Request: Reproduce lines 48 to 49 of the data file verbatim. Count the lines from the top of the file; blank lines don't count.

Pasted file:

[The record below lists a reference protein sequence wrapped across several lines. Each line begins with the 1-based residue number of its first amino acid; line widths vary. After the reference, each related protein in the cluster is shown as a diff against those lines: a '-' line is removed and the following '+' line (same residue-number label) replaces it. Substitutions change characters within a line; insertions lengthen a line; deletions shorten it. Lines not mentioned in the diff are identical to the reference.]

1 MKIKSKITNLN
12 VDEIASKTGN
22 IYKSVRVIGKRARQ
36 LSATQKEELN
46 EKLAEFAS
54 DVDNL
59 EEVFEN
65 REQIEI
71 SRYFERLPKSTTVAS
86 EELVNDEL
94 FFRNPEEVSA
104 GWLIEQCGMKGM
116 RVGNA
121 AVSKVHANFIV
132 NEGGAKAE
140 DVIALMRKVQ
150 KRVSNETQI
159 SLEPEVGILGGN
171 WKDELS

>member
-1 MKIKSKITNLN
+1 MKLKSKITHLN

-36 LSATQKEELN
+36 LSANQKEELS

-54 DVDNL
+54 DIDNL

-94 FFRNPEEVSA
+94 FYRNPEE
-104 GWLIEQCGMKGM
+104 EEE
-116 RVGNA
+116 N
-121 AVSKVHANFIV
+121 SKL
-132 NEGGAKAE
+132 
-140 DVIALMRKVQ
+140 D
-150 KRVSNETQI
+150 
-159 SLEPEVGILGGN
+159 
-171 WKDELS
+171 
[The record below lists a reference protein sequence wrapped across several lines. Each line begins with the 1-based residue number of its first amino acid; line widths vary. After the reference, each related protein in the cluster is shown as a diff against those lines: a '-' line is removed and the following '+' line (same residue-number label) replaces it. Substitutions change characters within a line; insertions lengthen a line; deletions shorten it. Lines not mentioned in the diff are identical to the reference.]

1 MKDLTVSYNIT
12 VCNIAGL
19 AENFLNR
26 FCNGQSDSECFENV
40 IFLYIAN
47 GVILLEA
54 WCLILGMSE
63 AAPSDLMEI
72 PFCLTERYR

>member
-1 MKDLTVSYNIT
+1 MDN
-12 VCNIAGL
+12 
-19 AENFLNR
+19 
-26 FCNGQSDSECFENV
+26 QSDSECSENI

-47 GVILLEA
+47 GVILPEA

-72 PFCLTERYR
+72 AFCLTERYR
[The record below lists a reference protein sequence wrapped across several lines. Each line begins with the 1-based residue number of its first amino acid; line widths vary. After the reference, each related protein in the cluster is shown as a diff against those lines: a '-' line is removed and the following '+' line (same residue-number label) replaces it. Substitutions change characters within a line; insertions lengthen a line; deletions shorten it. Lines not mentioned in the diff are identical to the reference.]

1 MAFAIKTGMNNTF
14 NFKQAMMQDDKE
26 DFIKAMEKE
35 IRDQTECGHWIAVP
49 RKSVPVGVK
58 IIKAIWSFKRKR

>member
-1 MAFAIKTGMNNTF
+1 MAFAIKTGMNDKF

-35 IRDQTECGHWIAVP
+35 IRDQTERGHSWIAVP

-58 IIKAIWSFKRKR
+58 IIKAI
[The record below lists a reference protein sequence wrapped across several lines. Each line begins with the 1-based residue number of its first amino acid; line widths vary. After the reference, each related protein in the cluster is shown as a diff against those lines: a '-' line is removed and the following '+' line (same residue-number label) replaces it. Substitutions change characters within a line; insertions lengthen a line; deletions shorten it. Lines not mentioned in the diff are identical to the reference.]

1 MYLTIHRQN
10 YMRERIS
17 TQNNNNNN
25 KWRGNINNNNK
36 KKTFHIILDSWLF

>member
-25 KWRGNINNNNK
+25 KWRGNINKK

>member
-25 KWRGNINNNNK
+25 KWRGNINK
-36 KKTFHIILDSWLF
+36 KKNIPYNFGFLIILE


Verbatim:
12 VCNIAGL
19 AENFLNR